In September, San Francisco’s commercial herring fishermen were told that this year, for the first time ever, their season has been canceled. Herring are disappearing from the Bay, and no one knows why. Possible causes: El Nino, a 2007 oil spill, overfishing. Whatever the reason, the Fish and Game commission says herring need time to recover. But herring fishermen say their jobs–and a 100-year old Bay tradition–are being tossed away.
Numbers and Links:
Ups and Downs of the Herring Fleet
- Price of herring per ton in 1995 season, during Japanese craze for kazunoko–herring roe. Highest price in past 20 years. Source: California Department of Fish and Game.
- Active herring boats on the water each season in the late 1990s. Source: San Francisco Chronicle, Feb ’06.
- Tons of herring landed in 1996 season–biggest catch on record. Source: California Department of Fish and Game.
- Price per ton in 2008 season. Source: California Department of Fish and Game..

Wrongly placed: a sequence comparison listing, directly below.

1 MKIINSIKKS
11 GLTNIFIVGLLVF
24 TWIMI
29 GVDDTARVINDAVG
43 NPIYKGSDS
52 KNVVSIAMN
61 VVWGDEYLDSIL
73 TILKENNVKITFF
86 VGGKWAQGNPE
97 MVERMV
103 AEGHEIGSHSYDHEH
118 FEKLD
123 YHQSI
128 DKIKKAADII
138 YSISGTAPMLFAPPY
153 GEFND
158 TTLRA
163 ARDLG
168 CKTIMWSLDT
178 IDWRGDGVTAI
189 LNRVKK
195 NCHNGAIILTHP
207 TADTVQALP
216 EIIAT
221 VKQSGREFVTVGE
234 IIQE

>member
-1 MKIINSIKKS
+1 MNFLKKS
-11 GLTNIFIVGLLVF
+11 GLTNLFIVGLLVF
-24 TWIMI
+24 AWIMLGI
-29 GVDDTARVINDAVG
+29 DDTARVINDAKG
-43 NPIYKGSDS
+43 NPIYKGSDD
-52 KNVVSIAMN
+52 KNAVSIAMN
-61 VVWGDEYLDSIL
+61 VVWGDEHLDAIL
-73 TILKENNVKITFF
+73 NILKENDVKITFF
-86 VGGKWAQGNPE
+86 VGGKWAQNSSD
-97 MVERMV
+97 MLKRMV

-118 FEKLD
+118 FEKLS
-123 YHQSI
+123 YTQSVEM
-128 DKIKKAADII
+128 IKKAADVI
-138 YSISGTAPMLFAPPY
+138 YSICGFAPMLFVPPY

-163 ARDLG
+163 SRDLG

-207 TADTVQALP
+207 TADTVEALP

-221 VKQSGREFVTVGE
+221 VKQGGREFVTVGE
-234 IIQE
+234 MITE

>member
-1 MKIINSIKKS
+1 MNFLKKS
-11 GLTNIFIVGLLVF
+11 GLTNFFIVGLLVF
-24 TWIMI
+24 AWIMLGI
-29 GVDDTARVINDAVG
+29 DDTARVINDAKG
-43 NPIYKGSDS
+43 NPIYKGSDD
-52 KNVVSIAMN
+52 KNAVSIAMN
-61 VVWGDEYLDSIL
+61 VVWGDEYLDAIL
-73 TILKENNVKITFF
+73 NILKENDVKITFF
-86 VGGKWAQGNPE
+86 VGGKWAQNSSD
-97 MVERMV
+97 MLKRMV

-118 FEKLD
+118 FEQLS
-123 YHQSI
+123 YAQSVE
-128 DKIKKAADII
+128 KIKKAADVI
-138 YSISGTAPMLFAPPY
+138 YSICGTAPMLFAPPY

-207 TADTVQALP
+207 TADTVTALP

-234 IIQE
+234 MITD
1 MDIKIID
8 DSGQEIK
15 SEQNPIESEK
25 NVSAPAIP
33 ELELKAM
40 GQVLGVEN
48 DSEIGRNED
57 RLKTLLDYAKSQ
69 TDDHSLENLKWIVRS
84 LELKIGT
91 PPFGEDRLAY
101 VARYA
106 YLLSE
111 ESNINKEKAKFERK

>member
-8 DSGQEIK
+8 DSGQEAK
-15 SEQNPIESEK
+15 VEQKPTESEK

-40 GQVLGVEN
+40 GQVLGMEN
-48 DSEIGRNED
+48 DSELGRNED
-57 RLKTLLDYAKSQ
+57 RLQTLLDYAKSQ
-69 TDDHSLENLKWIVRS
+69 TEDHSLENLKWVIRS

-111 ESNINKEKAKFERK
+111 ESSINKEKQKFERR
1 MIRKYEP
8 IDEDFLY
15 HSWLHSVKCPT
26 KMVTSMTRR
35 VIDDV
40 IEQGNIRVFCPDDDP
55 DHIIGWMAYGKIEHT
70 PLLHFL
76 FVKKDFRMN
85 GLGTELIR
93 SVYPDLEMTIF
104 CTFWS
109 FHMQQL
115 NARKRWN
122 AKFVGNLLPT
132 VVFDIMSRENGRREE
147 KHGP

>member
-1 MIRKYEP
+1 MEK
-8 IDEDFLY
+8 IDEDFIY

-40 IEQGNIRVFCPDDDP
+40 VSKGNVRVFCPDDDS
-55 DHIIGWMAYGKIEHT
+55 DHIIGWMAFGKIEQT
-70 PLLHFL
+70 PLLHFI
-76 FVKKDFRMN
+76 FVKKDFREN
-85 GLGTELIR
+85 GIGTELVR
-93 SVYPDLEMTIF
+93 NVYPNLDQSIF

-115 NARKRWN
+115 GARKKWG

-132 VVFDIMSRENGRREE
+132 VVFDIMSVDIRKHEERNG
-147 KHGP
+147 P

- Tons of bunker fuel spilled by container ship Cosco Busan into the Bay in 2007. Draft of federal study on Cosco Busan’s impact on Bay herring.
- Tons landed in 2008 season. Smallest catch on record: 145 tons in 2004. Source: California Department of Fish and Game.
- Estimated number of active herring boats, according to Ernie Koepf, a Bay herring fisherman for over 30 years.
Timeline: From Gold Rush to Zero Season
San Francisco’s herring fleet is over 150 years old. Its fortunes have been linked to local problems, like the 2007 Cosco Busan oil spill, and faraway factors, like the Japanese market for herring roe. Click on the dates to learn about the ebb and flow of this profession.